There have been and still are religious “totalitarian states” where people were compelled by their governments to attend places of worship, learn religious doctrines and stick to religious rules. But that is not faith. It is coercion.  And most people who escape the coercion end up rejecting the religion.

Our own nation has gone through times when more or less everyone attended church and sent their children to Sunday School either because the law or their landlords compelled them or because society expected it of them “everybody does it.” But that is not faith. It is social pressure. If it had been about faith, then there would be a whole lot more people still in churches today.

 

Faith, says the Bible, is about what we cannot see. And life is complicated enough dealing with the things we can see; like jobs, mortgages, relationships, crime, illness, Brexit, Boris.. we do not have time or energy to get around to that which we cannot see. So yes, faith- a determined search for God, a commitment to building up a relationship with God; setting out to walk the way of Jesus Christ is an alternative culture. There are not many people in the UK today who do this. You need a lot of courage and conviction to uphold an alternative culture. And even more courage and conviction to share it with your children.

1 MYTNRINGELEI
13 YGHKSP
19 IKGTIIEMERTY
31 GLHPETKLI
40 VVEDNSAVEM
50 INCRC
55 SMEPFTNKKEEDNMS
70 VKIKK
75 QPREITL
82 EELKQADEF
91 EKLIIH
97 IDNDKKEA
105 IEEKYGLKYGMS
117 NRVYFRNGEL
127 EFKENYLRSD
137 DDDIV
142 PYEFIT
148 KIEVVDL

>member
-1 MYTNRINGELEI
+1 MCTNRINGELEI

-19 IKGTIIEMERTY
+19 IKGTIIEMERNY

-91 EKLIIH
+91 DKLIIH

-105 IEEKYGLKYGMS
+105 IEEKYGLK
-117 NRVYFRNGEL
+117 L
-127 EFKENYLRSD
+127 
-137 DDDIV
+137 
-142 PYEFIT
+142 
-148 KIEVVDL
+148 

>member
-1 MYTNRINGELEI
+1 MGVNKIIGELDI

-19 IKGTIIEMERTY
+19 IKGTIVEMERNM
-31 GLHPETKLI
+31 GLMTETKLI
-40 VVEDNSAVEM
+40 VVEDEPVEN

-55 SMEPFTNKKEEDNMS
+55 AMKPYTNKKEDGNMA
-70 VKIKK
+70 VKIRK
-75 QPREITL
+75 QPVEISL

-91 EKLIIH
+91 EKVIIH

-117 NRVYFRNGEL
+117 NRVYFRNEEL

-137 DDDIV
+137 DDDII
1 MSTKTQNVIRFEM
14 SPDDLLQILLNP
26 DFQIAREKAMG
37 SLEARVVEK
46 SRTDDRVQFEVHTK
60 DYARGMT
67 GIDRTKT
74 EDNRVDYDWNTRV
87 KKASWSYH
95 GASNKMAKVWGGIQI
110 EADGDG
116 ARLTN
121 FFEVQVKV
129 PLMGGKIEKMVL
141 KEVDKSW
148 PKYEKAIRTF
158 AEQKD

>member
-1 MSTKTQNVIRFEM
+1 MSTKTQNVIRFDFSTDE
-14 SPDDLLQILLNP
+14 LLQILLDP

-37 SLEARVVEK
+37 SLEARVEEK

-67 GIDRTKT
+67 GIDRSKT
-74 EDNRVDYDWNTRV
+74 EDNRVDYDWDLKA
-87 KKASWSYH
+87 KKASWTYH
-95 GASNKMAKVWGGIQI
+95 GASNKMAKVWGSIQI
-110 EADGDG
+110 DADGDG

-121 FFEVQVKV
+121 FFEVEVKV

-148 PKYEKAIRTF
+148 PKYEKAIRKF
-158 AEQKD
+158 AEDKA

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But “small” is not the same thing as “insignificant.” Jesus knew when he chose these two illustrations of faith, that both salt and light, although small are very powerful. One commentary said that in the time of Jesus, you may only have had tiny oil lamps and small candles to light the darkness but one small candle can be seen as far as ten miles away. Remember Hodges, the Air Raid Warden in Dad’s Army shouting “put that light out?” He knew that enemy planes from miles away could spot the tiniest light.  

And the pinch of salt can make a whole dish taste totally different and help to preserve it against mould and decay.

 

John Proctor, General Secretary of the URC wrote that, “Blessed people make a difference. When lives are lived as Christ teaches, the world is a better place.”